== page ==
Doctors in New York performed the first heart transplant operation on an HIV-positive donor

NYC Doctors Perform First Heart Transplant From HIV-Positive Donor – Discovery Hopes Help End America’s Massive Heart Donor Shortage

  • The first HIV-positive heart transplant was performed this spring in the Bronx, New York
  • The unnamed patient is in his 60s and received a new kidney from the same donor
  • Until 2013, these types of operations were banned and even now can only be performed for research purposes.
  • Advocates hope restrictions on HIV-positive organ donors will be lifted

Doctors in New York performed the first heart transplant on an HIV-positive person.

Doctors at Montefiore Health in the Bronx, New York, announced this week that an unnamed woman in her 60s with advanced heart failure received both a heart and kidney transplant from the same HIV-positive donor in the spring. The woman herself is infected with HIV.

Transplantation of organs from HIV-positive donors was prohibited in the United States until 2013. Now they are allowed as part of a study of how the body responds to new organs.

With more than 100,000 Americans waiting for a new organ — and more than a dozen people on that list die every day — doctors are hoping that a little expansion of the donor pool could save even more lives. Matching HIV-positive patients with other HIV-positive donors allows for more efficient use of other resources.

Doctors in New York performed the first heart transplant on an HIV-positive person. An unnamed 60-year-old woman with heart failure received a heart and kidney transplant from the same donor (photograph)

‘This is something that has not been done before. It’s part of a broader grassroots effort to use organs that have not been used in history, Dr. David Klassen, chief medical officer of the United Network for Organ Allocation, told DailyMail.com.

WHY MODERN MEDICINE SAYS HIV IS NOT A DEATH SENTENCE

Until 1996, HIV was a death sentence. Antiretroviral therapy (ART) was then administered to suppress the virus. Now a person can live as long as anyone else despite having HIV.

Medications have also been developed to reduce an HIV-negative person’s risk of contracting the virus by 99%.

In recent years, research has shown that ART can suppress HIV to the point where the virus is not transmitted to sexual partners.

This has fueled a movement to decriminalize HIV infection: it leaves the victim on life-long, expensive medication, but it doesn’t mean certain death.

Here’s more information about new life-saving and preventative drugs:

1. Medicines for HIV-positive people

This suppresses their viral load, so they don’t get infected

Antiretroviral therapy (ART) was introduced in 1996.

The drug, a triple combination, has transformed HIV from a fatal diagnosis to a manageable chronic condition.

It suppresses the virus and prevents it from developing into AIDS (Acquired Immune Deficiency Syndrome), which makes the body less resistant to infections.

After six months of religiously taking the daily pill, it suppressed the virus to an undetectable level.

According to a decade of research by the National Institutes of Health, once a person’s viral load is undetectable, they cannot transmit HIV to anyone else.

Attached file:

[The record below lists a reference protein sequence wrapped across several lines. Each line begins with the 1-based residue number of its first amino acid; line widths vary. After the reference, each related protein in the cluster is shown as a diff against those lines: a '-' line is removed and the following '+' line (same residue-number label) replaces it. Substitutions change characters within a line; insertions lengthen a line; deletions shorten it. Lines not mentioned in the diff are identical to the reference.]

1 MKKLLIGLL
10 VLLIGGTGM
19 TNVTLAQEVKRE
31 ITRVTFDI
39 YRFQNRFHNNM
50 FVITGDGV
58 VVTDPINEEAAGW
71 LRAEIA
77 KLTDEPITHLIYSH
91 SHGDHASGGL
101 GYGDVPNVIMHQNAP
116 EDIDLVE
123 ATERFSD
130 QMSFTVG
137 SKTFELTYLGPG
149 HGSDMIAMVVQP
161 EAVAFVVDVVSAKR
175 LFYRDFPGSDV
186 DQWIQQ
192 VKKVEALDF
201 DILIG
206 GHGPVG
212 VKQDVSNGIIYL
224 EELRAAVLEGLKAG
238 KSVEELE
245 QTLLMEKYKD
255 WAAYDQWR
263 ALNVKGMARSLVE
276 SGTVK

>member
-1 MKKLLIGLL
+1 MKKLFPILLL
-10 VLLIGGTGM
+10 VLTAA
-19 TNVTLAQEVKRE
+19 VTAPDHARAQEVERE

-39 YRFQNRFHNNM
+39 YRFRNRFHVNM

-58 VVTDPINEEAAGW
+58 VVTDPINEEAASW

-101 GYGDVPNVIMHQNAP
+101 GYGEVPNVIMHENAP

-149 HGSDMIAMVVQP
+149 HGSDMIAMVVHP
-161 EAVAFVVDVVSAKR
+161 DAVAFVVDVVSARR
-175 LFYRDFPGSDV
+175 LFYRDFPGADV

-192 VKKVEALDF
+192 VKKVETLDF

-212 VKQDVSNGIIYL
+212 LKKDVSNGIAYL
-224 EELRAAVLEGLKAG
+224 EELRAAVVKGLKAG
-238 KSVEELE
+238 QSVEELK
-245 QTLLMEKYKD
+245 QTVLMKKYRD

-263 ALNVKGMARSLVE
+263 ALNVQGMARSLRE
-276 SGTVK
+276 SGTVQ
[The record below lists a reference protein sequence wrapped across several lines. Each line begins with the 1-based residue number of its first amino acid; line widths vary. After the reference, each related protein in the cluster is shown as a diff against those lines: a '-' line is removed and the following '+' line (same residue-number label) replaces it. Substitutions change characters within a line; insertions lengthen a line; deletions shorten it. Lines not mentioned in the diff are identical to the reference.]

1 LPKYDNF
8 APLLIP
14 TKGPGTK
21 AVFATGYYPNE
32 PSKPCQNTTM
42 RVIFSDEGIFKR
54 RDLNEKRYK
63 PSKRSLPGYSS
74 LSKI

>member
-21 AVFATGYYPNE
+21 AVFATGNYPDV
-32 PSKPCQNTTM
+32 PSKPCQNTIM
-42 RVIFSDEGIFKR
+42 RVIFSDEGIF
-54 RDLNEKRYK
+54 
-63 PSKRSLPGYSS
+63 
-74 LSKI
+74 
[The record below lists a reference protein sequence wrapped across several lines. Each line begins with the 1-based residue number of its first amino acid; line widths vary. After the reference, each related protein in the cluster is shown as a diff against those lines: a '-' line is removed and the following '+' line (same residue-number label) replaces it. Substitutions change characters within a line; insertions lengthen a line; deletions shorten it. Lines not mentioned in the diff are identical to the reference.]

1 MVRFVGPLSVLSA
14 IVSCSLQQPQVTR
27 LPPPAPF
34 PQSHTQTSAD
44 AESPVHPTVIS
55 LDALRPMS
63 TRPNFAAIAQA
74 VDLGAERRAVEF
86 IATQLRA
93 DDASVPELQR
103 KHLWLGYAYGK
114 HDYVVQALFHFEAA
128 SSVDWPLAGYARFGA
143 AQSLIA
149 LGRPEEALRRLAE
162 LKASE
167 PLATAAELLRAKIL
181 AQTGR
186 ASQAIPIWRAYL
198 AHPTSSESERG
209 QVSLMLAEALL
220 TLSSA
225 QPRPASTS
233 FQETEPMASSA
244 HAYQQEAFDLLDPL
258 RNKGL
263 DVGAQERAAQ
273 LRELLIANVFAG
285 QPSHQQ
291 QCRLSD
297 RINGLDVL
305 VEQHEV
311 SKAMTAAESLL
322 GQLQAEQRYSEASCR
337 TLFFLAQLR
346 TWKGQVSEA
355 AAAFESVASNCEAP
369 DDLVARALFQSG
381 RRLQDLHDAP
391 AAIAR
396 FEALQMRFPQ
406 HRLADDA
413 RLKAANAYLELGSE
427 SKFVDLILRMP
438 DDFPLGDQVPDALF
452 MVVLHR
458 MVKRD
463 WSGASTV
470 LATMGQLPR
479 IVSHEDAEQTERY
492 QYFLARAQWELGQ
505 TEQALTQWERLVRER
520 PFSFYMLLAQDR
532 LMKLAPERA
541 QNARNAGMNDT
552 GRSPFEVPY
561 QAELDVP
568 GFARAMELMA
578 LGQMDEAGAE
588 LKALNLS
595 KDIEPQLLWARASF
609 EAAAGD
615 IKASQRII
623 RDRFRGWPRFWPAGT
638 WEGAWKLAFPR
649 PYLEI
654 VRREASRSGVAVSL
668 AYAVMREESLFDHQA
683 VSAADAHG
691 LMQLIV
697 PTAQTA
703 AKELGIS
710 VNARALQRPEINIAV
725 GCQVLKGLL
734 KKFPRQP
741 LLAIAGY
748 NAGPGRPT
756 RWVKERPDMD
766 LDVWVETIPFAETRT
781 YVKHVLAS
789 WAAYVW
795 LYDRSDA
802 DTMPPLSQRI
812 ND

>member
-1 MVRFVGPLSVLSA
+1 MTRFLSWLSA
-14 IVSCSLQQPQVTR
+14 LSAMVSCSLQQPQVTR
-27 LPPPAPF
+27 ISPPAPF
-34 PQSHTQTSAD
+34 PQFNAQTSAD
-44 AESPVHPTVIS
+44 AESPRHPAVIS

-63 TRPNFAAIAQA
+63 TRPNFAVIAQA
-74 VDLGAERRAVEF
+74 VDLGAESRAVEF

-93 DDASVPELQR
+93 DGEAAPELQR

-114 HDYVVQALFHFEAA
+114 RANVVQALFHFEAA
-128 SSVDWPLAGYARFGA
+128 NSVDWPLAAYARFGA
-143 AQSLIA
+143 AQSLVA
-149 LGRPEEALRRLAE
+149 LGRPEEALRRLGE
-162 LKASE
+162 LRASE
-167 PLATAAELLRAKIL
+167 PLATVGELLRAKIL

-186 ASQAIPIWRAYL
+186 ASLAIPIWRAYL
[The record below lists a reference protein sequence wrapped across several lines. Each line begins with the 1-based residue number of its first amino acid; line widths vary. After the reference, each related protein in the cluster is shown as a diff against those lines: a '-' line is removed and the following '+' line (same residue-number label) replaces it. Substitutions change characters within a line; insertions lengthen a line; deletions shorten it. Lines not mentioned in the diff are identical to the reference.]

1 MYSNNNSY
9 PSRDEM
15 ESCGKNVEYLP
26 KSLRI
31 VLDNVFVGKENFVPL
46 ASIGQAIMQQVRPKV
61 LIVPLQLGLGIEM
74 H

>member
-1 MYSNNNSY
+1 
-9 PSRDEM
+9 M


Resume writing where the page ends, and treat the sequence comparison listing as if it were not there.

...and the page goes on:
Public health authorities around the world now recognize that U = U (undetectable equals uninfected).

The demand for new organs always exceeds the available supply worldwide. As of Friday afternoon, 106,023 Americans were awaiting organ donation, according to official figures.

By comparison, only about 40,000 transplants are performed each year. This results in many people dying while waiting for a new organ – and the list of potential recipients is also constantly growing.

Heart transplants are especially difficult to find. Recipients must hope for a suitable donor whose cause of death is not heart damage.

Doctors at Montefiore — one of only 25 hospitals in America authorized to perform the operation — decided to offer an HIV-positive transplant to a long-awaited woman.

“He was waiting a long time and we thought why not talk to the patient about it? And he was really good and accepted the risks and benefits and gave consent,” Dr. Omar Saeed, a cardiologist at Montefiore, told the Bronx Times.

His four-hour operation was a success, and after five weeks in the hospital, he continues to recover at home.

It took some time and political will to get to this point. During the AIDS crisis in the 1980s, organ donation was banned from Americans living with HIV.

On the one hand, the ban protected HIV-negative people from transmitting the virus in desperation to receive an organ.

It also prevents HIV-positive recipients, for whom receiving an organ from a positive person poses no additional risk.

With the medical and technological advances made in recent years, the virus is no longer a death sentence, and HIV-positive people need these types of transplants.

A patient with HIV can take antiretroviral drugs forever, which prevents the virus from developing into AIDS and also prevents the infection from being passed on to someone else.

“Heart transplants have always been limited,” Klassman told DailyMail.com.

“The treatment of HIV infection has changed so much over the years that what used to be a fatal disease has become a chronic disease.”

In 2013, the HOPE (HIV Organ Policy Equity) Act was passed, banning HIV-positive donors and giving infected people greater access to essential medical treatment.

This makes it even more important to open up more opportunities as HIV patients live longer and have more medical needs.

“The effort to expand the pool of potential donors is a good thing,” he added.

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